GodoxPhoto app

As the current odonate season is winding down, I’m gearing up for a long off-season of studio photography.

I just started experimenting with the free “GodoxPhoto” app that enables remote control of Godox external flash units via Bluetooth wireless technology. The app is available for both Apple iOS and Android devices.

The app works with any Bluetooth-capable Godox flash trigger, such as the Godox X2TC, Godox X2TF, and Godox X2TO/P. The number “2” in the product name indicates the second generation of these flash triggers: second generation flash triggers are equipped with Bluetooth; equivalent first generation flash triggers are not, e.g., Godox X1TF. Godox “Pro” series flash triggers, such as my Godox XProF TTL Wireless Flash Trigger for Fujifim Cameras, are not equipped with Bluetooth.

Godox gear is rebranded under several names, such as “Flashpoint.” The “Flashpoint R2 Pro Mark II 2.4GHz Transmitter” series of flash triggers is made for Adorama exclusively. These devices, such as the Flashpoint R2 Pro Mark II for Fujifilm, are equipped with Bluetooth. If you prefer the “Pro” style Godox flash triggers, then you will need one of the Flashpoint models in order to use the GodoxPhoto app.

Getting Started

Turn on Bluetooth on the flash trigger, e.g., my Godox X2TF. Press the “MENU” button to access the custom functions menu. Use the scroll wheel to highlight “BLUE.T.” Press the “SET” button. Use the scroll wheel to highlight “ON” and press the “SET” button. Press the “MENU” button again to exit the custom functions menu.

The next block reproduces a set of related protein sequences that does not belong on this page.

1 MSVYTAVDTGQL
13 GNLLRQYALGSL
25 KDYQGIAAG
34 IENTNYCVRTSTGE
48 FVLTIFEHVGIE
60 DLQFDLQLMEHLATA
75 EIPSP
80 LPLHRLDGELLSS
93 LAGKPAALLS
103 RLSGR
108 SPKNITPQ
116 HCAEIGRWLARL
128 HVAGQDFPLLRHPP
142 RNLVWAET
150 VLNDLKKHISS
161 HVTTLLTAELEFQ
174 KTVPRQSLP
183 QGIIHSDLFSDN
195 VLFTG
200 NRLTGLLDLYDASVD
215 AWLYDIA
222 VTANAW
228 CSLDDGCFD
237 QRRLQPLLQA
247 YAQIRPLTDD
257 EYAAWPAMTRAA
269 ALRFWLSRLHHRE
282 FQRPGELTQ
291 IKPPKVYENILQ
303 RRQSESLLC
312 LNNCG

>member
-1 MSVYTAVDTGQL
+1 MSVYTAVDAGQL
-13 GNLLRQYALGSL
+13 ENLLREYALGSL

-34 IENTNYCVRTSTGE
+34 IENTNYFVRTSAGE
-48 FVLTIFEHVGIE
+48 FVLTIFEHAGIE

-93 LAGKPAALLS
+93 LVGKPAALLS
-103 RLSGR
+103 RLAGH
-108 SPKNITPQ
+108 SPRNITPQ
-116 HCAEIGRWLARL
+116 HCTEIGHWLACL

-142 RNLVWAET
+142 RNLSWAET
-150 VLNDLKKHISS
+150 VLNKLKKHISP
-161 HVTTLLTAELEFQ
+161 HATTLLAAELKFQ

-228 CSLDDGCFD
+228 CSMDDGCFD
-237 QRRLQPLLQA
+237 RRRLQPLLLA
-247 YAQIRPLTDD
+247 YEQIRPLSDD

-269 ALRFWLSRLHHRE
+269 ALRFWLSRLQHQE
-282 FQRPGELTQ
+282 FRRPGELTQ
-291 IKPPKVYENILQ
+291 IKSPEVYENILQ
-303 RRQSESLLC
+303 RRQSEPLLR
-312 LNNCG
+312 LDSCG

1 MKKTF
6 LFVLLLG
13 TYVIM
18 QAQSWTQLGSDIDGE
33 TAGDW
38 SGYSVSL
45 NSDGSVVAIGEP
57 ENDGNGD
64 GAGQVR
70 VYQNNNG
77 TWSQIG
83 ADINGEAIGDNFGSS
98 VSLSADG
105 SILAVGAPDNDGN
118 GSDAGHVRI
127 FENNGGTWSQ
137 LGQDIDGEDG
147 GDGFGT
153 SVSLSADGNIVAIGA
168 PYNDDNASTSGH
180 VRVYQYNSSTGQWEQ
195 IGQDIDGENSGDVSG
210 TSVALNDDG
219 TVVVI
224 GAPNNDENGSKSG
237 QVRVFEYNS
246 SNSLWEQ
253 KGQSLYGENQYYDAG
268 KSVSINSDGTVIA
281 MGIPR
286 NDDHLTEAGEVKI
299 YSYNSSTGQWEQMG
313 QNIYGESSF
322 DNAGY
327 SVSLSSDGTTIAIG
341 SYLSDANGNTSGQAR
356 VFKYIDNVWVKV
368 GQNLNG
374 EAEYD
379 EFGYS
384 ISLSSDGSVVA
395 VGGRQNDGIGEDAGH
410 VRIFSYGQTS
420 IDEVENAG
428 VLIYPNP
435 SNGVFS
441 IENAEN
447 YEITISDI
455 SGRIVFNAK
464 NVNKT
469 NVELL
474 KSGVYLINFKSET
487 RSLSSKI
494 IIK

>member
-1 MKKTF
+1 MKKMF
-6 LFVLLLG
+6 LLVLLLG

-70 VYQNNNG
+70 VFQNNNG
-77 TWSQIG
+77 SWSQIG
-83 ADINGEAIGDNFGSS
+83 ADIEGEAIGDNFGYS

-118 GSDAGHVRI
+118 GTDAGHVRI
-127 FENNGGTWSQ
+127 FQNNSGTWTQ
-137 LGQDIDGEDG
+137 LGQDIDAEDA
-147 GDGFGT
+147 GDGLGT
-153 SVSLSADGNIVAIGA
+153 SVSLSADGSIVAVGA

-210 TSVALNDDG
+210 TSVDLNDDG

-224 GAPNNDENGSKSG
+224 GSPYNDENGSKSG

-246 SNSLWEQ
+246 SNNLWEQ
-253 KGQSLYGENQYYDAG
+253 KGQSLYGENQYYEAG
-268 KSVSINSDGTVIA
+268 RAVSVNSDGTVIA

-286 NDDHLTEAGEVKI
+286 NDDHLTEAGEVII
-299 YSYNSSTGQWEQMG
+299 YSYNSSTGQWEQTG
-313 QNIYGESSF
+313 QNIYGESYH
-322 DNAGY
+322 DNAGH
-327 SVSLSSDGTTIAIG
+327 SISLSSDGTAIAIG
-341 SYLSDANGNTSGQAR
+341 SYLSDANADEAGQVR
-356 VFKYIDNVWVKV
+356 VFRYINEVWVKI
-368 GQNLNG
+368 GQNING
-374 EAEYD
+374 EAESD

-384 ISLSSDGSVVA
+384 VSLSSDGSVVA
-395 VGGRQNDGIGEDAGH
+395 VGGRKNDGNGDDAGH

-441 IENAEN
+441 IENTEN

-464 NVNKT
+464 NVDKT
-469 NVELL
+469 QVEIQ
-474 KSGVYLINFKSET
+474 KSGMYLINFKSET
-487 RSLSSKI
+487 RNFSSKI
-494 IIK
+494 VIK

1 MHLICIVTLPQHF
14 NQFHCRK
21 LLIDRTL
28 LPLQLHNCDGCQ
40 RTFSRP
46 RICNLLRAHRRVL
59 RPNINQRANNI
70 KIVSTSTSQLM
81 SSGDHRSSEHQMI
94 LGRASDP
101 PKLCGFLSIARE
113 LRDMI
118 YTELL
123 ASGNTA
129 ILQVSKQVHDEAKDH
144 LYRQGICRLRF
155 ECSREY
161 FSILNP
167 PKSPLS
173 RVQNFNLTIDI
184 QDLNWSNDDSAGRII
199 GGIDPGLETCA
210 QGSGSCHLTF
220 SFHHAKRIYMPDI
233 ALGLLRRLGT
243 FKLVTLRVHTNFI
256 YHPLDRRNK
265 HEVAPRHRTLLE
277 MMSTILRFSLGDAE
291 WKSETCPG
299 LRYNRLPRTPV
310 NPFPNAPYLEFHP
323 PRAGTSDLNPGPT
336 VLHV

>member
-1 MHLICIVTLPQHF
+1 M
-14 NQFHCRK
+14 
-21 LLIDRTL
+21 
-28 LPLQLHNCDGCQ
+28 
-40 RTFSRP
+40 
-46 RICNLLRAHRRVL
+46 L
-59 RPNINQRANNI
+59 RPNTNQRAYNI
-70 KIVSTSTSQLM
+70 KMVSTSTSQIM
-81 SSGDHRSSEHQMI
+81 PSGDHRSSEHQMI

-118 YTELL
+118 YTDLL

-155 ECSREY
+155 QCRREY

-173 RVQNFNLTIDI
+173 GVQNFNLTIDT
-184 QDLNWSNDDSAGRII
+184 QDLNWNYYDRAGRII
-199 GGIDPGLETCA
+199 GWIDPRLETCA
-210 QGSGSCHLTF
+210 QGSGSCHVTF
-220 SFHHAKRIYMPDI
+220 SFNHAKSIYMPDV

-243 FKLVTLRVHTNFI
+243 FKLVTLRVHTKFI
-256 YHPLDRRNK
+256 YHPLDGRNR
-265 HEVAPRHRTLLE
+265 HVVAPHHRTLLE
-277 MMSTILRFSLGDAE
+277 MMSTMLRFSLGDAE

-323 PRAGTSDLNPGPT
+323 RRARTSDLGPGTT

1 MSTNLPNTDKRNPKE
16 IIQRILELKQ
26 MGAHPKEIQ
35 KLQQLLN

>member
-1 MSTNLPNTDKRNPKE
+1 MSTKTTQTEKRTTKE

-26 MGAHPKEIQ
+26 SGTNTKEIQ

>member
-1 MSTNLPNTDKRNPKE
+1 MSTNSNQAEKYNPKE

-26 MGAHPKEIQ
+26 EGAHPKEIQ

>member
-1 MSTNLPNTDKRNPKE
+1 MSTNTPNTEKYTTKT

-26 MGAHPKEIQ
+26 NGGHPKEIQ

Go to “Settings” for your Apple iOS device and turn on Bluetooth. Next open the app.

GodoxPhoto app icon

On the “Home” screen, tap the “Bluetooth” button.

Home screen

All Godox flash triggers have a unique alphanumeric identifier, such as “GDBH-D7E1” for my Godox X2TF. I speculate “GDBH” stands for Godox B&H. I bought all of my Godox flash triggers from B&H Photo, so only the last four characters are unique to each device.

Enter the “Password” for your flash trigger.

Password screen

By default, the password for all Godox Bluetooth equipped flash triggers is “000000” (six zeroes). Experts suggest that you don’t change the password.

Default password: 000000


If you would like to use the app to remotely control external flash units, tap on the “Flash” icon on the “Home” screen. As you can see in the following screenshot, I tested three groups of flashes: Group A was set for “Auto” (TTL); Group B and C was set for Manual using different power ratios.

Flash screen


My iPad mini (with retina display) doesn’t feature a built-in camera flash. No problem! Tap on the “Camera” icon on the “Home” screen in order to open a camera app (embedded within the GodoxPhoto app) that enables me to shoot photos using my iPad mini while remotely controlling one or more external flash units.

Camera settings screen

For example, the following photo of my Godox X2TF flash trigger was taken using the GodoxPhoto app on my iPad mini and a Godox TT685F external flash unit. My iPad was paired with the Godox X2TF via Bluetooth, as indicated by the Bluetooth icon on the LED screen (shown below).

Godox X2TF flash trigger

What are the take-aways?

I think remote control of external flashes will be a good fit for a tethered shooting workflow.

Version 1.9.2 is the current version of the GodoxPhoto app. Although the app is “more mature” and far more capable than the last time I tested it, the GodoxPhoto app is more like a work in progress than a polished finished product.

Some functions are less than intuitive, so I’m sure you will need to access “Help” by tapping on the “Setting” button on the “Home” screen. See what I mean about being counterintuitive? “Setting(s)” is the last place I’d think to look for help! Perhaps there should be an “Info” button on the “Home” screen, where “About” and “Help” would be a better fit.

Setting screen

Related Resources

Copyright © 2020 Walter Sanford. All rights reserved.

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